Blake D

New to metal, having issues with Heating

Recommended Posts

HI, I am completely new to working with metal but am a pretty experienced woodworker. That being said im not an idiot but im also not sure on what I am doing most of the time. My biggest issue is when i make a knife, with material removal not forging, I heat the steel to a non magnetic state, pull it out and brush it and then put back in for a few mins and then pull out to normalize. I do this 3 times and on the final stage I dip in warm canola oil. When I pull it out of the oil I noticed large black spots everywhere and when I take it to the grinder I realized that the divots went so deep into the steel that the knife was ruined. It looked like it had rusted for 30 years and had extreme pitting. I have searched and searched and can not find anything on this issue. Im not sure if im using the proper terminology which could be the reason I cant find what I need. If this is the wrong spot to post please let me know and I will move. This is the first time on this forum, thanks for any help, tips, advice.

Share this post


Link to post
Share on other sites

What alloy are you using and how are you heating it.

Also how thick is it at the edge when you quench it?

Mechanick Exercises; published in 1703 mentions "He that will a good edge win,  Must forge thick and grind thin."

It is possible that you are not leaving enough meat to remove the hardening oxidation.  A picture would help.

Also it really helps to go through it with someone who knows the ropes. Not knowing even what country of the 100+ that participate here I can't make a suggestion where to find such a smith.

Share this post


Link to post
Share on other sites

Sounds like scale to me as well.  During your normalization cycles (which, btw, should be one in the full austentizing range, one just barely above non-magnetic and one at a dull red with cooling down to fully magnetic in between each cycle), don't keep it at elevated temperatures any more than necessary, and try to keep in a reducing atmosphere to reduce scale.  Also, when you go to harden (with the quench) you need to heat to full austentizing, like the first normalizing pass, and get into the heated canola as quickly as possible.  Then clean off the oil and temper the steel.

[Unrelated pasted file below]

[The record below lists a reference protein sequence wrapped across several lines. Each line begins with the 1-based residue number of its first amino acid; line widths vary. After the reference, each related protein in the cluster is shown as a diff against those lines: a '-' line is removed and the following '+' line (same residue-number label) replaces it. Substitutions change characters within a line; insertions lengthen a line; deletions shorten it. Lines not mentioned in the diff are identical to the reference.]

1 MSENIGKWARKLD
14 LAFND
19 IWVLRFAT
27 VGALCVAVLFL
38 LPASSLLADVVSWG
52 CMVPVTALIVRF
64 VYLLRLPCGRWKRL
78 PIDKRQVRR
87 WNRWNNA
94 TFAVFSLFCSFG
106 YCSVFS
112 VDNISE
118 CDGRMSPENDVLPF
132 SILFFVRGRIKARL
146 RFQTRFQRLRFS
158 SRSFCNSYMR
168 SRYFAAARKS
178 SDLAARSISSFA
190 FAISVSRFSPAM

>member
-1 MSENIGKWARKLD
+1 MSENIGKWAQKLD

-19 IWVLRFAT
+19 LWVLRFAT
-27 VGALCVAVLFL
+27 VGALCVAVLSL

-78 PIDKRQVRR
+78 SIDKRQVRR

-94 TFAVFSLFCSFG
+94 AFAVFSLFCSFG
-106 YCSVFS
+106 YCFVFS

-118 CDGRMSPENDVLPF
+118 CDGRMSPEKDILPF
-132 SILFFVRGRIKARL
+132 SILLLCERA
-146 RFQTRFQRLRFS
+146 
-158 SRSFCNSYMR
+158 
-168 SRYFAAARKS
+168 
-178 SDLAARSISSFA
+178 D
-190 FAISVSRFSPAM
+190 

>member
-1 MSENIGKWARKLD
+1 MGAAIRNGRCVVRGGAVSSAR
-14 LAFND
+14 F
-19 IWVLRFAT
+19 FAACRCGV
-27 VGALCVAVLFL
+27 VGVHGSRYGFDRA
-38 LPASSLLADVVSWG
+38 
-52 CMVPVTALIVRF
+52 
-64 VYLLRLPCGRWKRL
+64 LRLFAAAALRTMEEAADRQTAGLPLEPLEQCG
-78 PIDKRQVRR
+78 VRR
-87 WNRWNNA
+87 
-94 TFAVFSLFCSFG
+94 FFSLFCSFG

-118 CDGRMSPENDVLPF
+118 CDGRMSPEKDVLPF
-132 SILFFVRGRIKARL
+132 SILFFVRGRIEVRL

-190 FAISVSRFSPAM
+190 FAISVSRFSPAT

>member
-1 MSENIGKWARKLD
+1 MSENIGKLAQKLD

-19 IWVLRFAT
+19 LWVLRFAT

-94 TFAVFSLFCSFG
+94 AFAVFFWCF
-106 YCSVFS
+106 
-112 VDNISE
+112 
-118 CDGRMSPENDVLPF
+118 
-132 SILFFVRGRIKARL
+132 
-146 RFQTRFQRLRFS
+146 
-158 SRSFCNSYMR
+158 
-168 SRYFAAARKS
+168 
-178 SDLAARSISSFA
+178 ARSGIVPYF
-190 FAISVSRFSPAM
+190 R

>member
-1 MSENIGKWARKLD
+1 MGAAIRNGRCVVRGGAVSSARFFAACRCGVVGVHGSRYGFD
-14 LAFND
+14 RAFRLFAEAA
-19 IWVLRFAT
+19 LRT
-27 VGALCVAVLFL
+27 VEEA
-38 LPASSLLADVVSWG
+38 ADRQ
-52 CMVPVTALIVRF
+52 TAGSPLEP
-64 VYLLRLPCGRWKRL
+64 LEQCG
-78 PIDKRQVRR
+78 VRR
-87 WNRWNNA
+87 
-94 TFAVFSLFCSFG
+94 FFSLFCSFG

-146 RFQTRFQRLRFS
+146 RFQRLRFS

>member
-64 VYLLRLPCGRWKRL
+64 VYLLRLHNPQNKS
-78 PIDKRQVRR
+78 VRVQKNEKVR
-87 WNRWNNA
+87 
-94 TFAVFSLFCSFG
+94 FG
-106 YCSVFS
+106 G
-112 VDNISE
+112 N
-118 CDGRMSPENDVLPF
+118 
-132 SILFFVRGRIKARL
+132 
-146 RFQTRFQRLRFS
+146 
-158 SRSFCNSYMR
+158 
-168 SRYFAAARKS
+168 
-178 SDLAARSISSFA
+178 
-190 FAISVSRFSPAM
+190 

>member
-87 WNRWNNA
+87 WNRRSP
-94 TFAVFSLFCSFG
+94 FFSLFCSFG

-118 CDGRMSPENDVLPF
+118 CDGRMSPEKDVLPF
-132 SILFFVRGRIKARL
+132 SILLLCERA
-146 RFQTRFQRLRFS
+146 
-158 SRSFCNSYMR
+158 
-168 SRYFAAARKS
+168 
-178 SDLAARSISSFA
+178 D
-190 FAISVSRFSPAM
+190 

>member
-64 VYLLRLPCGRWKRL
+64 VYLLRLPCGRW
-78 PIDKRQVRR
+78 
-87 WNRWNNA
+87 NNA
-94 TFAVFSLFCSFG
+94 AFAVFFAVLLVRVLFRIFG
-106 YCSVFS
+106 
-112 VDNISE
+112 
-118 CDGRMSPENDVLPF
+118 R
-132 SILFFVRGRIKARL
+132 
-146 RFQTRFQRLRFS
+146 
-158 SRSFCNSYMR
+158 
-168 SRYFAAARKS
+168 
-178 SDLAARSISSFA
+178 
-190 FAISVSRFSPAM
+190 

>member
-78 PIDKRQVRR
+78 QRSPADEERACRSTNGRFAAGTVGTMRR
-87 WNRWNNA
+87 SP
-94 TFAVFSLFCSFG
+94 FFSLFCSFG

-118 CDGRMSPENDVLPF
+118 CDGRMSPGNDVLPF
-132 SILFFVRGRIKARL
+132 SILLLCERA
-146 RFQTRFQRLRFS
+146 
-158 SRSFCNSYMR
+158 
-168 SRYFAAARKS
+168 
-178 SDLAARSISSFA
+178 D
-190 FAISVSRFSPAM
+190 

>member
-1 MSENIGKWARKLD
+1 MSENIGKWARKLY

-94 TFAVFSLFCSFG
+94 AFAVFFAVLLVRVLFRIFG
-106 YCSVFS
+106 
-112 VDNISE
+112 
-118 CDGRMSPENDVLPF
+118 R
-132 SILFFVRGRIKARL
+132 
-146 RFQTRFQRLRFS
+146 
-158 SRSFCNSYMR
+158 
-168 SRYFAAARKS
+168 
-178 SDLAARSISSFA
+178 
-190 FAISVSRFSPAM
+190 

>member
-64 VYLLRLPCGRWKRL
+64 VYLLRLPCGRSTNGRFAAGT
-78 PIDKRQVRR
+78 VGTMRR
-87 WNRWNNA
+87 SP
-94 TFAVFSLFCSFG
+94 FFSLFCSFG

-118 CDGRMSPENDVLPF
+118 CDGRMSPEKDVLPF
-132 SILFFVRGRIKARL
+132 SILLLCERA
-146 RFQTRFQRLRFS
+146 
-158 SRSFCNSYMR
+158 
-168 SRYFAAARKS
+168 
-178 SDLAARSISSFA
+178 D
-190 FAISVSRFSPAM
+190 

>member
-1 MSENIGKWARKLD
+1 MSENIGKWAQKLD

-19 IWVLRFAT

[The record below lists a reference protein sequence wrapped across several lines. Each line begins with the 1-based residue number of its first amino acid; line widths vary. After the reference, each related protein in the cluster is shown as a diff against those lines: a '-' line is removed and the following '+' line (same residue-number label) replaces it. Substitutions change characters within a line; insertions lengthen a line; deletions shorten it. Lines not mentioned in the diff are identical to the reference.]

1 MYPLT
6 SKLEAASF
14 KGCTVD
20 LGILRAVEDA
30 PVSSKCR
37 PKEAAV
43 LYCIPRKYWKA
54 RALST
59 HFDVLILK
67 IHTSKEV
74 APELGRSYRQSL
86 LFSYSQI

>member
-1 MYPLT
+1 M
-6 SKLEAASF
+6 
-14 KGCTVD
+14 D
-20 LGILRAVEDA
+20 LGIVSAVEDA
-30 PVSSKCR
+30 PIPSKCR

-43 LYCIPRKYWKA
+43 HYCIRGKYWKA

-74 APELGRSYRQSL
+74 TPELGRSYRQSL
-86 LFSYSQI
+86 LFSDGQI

I find it isn't worth going past around 120 grit before heat treatment as some scaling is pretty inevitable (unless you use an anti-scale coating, wrap in stainless foil, heat in an electric heat treatment oven with an inert gas purge, or go with salt baths, but none of these sounds practical with your current smithing status or experience).  What are you using to heat treat and what for grinding?

Share this post


Link to post
Share on other sites

Welcome to IFI! If you haven't yet, please READ THIS FIRST!!!

And especial greetings as one woodworker (former, in my case) to another!

Share this post


Link to post
Share on other sites

I read that JHCC thanks for the link, I will post pictures as soon as I am able. I was always under the impression that the scale was removed with the brush. It’s 1080 1/8” steel and I most definitely over heated it based on the above reply’s. I will try it one that and just move to a 1/4” 1080-1095 maybe. I know now that this was way to hot and I do know that the fire is way to large but I can’t really do much else with a shop vac, I am running a store bought charcoal mixed with charcoal I made out of some maple and cherry scraps I had laying around